Sadly, our bikes are much like the human body as in the older they get, the more extra attention and care they need.

We often hear many people commenting on the negativities of servicing your bike and the wasted costs it is fabled to attract. Some of these costs are true and often more a requirement of the "neat freaks" And some of these are not. Servicing shouldn't always be a budget oriented dull point. Some of the benefits to maintenance can be added efficiency, confidence and longevity and if done correctly, it will keep your budget in check.

1. Chains and Drive Trains

Chains are often the forgotten piece of the puzzle and one of the heaviest wearing items. Have you ever stopped to think how many revolutions your chain has made on your last epic? Guarantee it's made more then your wheel bearings...

The rule of thumb for chain replacement is no XYZ distance or magical recipe. The number will come down to good old fashioned stretch and wear and the handy use of a chain-wear tool.
alt The wear on a chain can be amplified in muddy conditions and equally in dry and dusty conditions both in a unique way. This can also be dictated by the correct lubrication methods. Not too little, not too much, just enough of the right lube for the conditions you're riding in.

One important thing that is often missed about changing chains more frequently is the longevity of your cassettes and chain rings as prolonged use on a worn chain often elongates your sprocket teeth resulting in more slip and an unhealthy service cost.

Tip: Be sure to wash your drive line regularly after rides. An old toothbrush works perfectly for chain cleaning when on a budget.

2. Gear Cables

Although you may think you have no issues with shifting currently, your derailleur may not be shifting as smoothly and quickly as it should be. A stiffer thumb shifter can not only be a distraction, it can also be a little tedious. Laughable you may think but every ounce of energy wasted is an ounce you won't get back easily.

Cable stretch and corrosion is something that sneaks into our cables like the neighbours cat into the garage without you noticing. Although you don't see it right away, it's there.... lurking in the shadows.
alt You can either keep a little cable lube handy or for as little as $25, you can either DIY or get this done at your LBS (Local Bike Shop) for a little more as the derailleurs will need adjustment as a result.

3. Wheels, Tyres and Brakes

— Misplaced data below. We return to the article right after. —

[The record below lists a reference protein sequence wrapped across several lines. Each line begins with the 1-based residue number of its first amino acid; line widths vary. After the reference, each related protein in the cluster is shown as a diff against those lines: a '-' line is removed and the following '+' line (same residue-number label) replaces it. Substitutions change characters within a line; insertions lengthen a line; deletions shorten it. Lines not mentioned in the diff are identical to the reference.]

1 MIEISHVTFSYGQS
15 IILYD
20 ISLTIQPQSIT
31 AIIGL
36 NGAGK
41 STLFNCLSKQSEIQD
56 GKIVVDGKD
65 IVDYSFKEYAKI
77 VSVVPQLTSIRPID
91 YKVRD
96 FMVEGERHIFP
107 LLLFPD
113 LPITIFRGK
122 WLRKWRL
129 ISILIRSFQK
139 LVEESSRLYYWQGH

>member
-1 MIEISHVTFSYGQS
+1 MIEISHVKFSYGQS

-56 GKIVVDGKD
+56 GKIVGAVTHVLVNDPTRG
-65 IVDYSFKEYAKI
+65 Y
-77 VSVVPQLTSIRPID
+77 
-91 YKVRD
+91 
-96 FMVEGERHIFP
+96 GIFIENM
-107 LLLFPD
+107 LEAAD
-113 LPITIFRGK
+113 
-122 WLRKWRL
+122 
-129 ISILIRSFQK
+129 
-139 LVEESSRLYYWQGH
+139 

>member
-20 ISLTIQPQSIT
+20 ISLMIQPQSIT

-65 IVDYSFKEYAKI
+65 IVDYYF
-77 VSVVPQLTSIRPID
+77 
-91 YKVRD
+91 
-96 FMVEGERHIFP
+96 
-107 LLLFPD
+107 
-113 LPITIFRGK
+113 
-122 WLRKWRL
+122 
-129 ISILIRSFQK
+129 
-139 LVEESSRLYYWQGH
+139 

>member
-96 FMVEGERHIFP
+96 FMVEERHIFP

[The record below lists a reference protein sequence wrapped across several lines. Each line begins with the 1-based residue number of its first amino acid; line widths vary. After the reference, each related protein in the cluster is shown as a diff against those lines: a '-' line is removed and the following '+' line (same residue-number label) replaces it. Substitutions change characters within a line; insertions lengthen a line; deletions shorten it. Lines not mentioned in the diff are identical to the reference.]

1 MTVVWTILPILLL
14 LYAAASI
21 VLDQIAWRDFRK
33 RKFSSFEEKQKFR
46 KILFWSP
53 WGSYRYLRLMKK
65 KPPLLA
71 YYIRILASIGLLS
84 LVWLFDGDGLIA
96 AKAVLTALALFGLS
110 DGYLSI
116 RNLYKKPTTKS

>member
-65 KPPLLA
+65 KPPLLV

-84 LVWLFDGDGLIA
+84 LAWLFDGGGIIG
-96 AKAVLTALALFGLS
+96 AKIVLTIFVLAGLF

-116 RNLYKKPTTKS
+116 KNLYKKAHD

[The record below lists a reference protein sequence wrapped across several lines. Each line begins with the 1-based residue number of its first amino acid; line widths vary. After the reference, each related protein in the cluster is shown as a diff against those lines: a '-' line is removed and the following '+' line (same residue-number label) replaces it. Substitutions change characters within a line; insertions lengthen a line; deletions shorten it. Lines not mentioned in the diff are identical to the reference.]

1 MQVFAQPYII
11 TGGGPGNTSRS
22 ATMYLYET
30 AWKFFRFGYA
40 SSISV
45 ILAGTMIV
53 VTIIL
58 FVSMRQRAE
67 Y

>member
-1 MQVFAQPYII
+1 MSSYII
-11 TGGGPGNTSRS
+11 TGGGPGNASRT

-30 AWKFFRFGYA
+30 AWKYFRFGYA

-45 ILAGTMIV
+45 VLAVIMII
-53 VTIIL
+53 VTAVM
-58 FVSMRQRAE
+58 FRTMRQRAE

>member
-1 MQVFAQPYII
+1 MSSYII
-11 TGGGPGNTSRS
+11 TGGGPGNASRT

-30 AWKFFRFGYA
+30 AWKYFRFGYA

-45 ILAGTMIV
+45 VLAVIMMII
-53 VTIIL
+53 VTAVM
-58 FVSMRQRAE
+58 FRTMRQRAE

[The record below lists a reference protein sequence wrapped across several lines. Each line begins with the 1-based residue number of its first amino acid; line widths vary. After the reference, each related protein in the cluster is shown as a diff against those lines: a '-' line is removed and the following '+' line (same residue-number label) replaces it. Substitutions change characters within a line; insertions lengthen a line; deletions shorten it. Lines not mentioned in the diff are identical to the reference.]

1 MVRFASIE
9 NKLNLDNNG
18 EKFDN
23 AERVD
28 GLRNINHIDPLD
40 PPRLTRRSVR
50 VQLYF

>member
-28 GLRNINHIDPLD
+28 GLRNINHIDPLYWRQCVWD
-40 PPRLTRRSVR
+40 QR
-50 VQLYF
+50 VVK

By keeping an eye on one of your bikes most valuable assets, you can keep yourself rolling the trails with efficiency, speed and confidence.

Tyre pressures, tread, buckled and out of true wheels and Hubs are all important items in ensuring this.
alt If you frequent muddy and abrasive trails then all of these components could wear a lot quicker then you may realise. For example, a set of brake pads can vanish within the space of three, long muddy rides but last a year in dry conditions.

As part of most shop services, they will check most of the above as included in their higher tier service offerings and advise you if their findings will be beyond the service you've paid for. Hubs and Brakes are generally on a per request basis but regular checks can can catch damage before it's too late. Things to check here are noisy or rumbly bearings, excessive play or stiff and sluggish wheels.

Tip: Unsure on the correct tyre pressures? Vittoria make a great App (iTire Pressure) for phone users which determines the best pressure to be running based around a few handy filters.

4. Forks and Shocks

Most manufacturers state that riders should be servicing their forks and shocks every 300 hours of riding. Like the above category, this can be determined a little more accurately with what riding you have been doing and what conditions you have been in.

Keep an eye out for leaky, over dusty and clogged seals and the general condition and feel of your forks. If your forks are starting to feel or look worn then it's best to get onto any repairs as soon as you can. Forks are not cheap to replace.
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Tip: For the air fork riders out there, A high pressure shock pump is an essential tool to purchase and keep in your tool box. The chances are slim but a simple pressure check with a shock pump can be needed on some models every few months to keep them at your optimum pressure.

5. Wash your bike

Pretty simple really. Wash your bike, keep it clean and well lubricated as this will help to keep it functioning. A bike is only ever going to be as good as YOU let it be so with regular abuse in the worlds harshest environments, it's only fair to give it a little love and care with a soapy bubble bath regularly.

There are many fantastic products around from Muc-Off, Finish line and others but we have found the good old fashioned, sunlight washing up liquid works as good as all of them with a bucket and a long bristled car wash brush.
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Avoid close range, high pressure washing in and around any bearings or sealed surfaces as this can lead to unwanted water ingestion and premature failings of some crucial items.

Tip: Go easy on the de-greaser and keep this for the car. The destructive nature for dirt and grime works well but so to does it's inability to keep the essential grease packed in hubs, pedals and bearings.

If your not too DIY inclined and prefer to have a professional look after the above then most shops have a basic service starting around $50 which, to a novice is an affordable investment every 6 months to keep that stead ticking along and letting you enjoy the trails more.